if( $this->counters[ $sidebar_id ] % $amount_columns == 0 ) {
			$additional_classes .= ' last';
			$params[0]['after_widget']  = $params[0]['after_widget'] . self::$end_row;
		}

		if( $additional_classes )
			$params[0]['before_widget'] = preg_replace( '/class="/', "class=\"" . $additional_classes . " ", $params[0]['before_widget'], 1 );

		$this->counters[ $sidebar_id ]++;

		return $params;
	}
}

jQuery Masonry solution

This solution is probably best to have it in the theme since there are a lot of specifics. Still it’s cool that the user can select how many widgets per row he want. This time we need to enqueue a script and there is a check to be sure a sidebar needs to load the script. And when the script is enqueued we will output the jQuery Masonry code.

As told this solution isn’t that clean and has four filters and needs at least two of them. The selector and item selector need to be passed for knowing exactly about which sidebar we are talking. The item selector probably can be guessed but better save then sorry I guess. The width can be passed. By default it’s fluid and the item width changes on the total width it has. What can give weird results when the total width is really small.

<?php

class Horizontal_Sidebar_Masonry {

	function __construct() {
		add_action( 'wp_enqueue_scripts', array( $this, 'wp_enqueue_scripts' ) );
		add_action( 'wp_footer', array( $this, 'wp_inline_scripts' ) );
	}

	function wp_enqueue_scripts() {
		global $horizontal_sidebar;

		$sidebars = $horizontal_sidebar->registered_sidebars();

		foreach( $sidebars as $sidebar_id ) {
			if ( is_active_sidebar( $sidebar_id ) ) {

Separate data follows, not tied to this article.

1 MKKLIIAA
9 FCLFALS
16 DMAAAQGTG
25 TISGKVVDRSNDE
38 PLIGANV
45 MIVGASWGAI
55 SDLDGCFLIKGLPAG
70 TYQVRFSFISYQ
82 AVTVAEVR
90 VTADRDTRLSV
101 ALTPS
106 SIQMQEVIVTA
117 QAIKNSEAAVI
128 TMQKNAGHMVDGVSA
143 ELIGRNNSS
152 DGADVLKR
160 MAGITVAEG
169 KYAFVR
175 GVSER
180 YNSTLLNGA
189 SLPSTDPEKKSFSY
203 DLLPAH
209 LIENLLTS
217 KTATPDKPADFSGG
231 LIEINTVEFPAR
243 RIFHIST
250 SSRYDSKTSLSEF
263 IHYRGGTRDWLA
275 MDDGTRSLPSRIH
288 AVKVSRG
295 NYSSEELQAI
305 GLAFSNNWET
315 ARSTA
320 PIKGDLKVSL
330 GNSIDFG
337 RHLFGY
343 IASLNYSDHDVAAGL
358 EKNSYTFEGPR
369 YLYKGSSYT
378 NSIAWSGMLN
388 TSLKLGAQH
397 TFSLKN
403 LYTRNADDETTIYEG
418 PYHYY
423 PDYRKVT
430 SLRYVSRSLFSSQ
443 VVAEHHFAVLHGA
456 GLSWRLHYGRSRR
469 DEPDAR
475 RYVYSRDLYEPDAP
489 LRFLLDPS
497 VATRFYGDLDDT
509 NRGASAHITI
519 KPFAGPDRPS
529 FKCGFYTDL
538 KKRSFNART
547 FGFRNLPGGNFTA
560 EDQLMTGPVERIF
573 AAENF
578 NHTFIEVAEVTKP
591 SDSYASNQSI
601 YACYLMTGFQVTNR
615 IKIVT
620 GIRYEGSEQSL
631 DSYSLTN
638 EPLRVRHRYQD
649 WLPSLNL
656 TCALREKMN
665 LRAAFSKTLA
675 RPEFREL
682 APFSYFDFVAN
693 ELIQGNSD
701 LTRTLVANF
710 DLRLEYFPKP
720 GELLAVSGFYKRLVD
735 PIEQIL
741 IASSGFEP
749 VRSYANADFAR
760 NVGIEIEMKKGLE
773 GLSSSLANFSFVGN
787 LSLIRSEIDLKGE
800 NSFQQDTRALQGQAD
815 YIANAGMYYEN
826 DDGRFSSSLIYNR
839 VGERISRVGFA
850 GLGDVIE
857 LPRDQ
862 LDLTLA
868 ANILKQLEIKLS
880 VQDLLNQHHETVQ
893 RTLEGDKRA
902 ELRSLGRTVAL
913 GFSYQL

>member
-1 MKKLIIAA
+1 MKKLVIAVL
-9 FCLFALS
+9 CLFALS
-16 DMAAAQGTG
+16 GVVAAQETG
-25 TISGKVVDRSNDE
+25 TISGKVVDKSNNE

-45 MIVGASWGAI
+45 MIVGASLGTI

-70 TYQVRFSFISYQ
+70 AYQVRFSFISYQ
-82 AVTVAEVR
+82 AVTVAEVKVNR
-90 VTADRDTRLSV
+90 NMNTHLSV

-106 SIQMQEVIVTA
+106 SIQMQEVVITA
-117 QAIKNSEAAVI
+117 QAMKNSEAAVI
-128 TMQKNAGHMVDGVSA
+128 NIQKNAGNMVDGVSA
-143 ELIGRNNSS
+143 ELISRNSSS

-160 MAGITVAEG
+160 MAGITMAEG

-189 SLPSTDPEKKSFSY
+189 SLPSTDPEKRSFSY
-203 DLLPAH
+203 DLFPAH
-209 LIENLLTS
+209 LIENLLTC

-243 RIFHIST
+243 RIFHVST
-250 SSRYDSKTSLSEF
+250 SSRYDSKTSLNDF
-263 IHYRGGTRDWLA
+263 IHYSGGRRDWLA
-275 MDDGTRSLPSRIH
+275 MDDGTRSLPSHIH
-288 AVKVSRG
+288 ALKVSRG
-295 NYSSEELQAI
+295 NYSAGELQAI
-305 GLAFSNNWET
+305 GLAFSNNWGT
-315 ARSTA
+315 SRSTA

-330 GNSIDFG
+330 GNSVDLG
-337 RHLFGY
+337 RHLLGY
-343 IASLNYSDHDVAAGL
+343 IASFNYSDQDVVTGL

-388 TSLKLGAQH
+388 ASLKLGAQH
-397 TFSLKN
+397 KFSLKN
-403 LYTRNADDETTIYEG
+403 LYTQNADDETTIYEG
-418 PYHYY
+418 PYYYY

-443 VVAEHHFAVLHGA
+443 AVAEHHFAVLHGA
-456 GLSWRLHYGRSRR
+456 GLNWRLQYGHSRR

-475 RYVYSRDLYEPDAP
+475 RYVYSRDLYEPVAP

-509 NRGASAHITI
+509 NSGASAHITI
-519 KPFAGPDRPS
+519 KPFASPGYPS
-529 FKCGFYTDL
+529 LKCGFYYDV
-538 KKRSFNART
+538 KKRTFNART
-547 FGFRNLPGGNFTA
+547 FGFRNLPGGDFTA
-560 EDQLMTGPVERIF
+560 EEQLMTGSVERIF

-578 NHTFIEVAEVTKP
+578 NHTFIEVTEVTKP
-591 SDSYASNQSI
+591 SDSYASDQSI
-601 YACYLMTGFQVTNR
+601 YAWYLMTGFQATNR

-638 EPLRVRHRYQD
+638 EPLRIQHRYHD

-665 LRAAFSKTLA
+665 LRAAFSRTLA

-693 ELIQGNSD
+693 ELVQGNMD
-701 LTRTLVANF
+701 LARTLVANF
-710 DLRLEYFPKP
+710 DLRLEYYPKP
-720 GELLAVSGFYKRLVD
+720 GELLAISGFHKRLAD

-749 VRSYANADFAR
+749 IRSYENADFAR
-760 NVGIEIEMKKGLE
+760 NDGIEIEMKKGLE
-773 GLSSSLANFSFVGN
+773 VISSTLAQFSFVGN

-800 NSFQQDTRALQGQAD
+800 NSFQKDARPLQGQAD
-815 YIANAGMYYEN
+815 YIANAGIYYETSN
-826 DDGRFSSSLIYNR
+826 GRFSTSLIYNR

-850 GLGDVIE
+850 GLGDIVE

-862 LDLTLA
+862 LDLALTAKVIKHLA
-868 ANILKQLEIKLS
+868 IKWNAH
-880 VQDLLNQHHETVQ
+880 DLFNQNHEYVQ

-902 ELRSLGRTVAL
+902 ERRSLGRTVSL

wp_enqueue_script( 'jquery-masonry' );
				break;
			}
		}
	}

	function wp_inline_scripts() {
		global $horizontal_sidebar;

		if( wp_script_is( 'jquery_masonry', 'done' ) ) {
			$sidebars = $horizontal_sidebar->registered_sidebars();
			?>

			<script type="text/javascript">
				( function( $ ) {
					if ( $.isFunction( $.fn.masonry ) ) {
						<?php
						foreach( $sidebars as $sidebar_id ) {
							$amount_columns = $horizontal_sidebar->get_columns_for_sidebar( $sidebar_id );
							$selector       = apply_filters( 'horizontal_sidebar_masonry_selector', false, $sidebar_id );
							$item_selector  = apply_filters( 'horizontal_sidebar_masonry_item_selector', false, $sidebar_id );
							$width          = apply_filters( 'horizontal_sidebar_masonry_width', 0, $amount_columns, $sidebar_id );
							$gutter_width   = apply_filters( 'horizontal_sidebar_masonry_gutter_width', 20, $amount_columns, $sidebar_id );

							if( ! $width )
								$width = 'function( containerWidth ) { return containerWidth / ' . $amount_columns . '; }';

							if( ! $item_selector || ! $item_selector )
								continue;
						?>

						var columnWidth = <?php echo $width; ?>;

						$( '<?php echo $selector; ?>' ).masonry( {
							itemSelector: '<?php echo $item_selector; ?>',
							columnWidth:  columnWidth,
							gutterWidth:  <?php echo $gutter_width; ?>
						} );

						<?php } ?>
					}
				} )( jQuery );
			</script>

			<?php

		}
	}
}

Conclusion

Both solution are great. I personally love a grid so my personally preferences would be the PHP one instead of Masonry. A part of it is that Masonry does magic in the placement of it. So I can see why some users would looking weird to it. That said the Masonry solution does reduce the total height of a sidebar. Since the gap betweens widgets in de same column would be the same and don’t depend on the other columns. So the best solution really depends on the content of the widgets and what looks nicer. Maybe updating the code to select per sidebar what support it needs can make sense to have full control when to use what.

So please let me know what you think about https://github.com/WPUnknown/Horizontal-sidebar/ in the comments.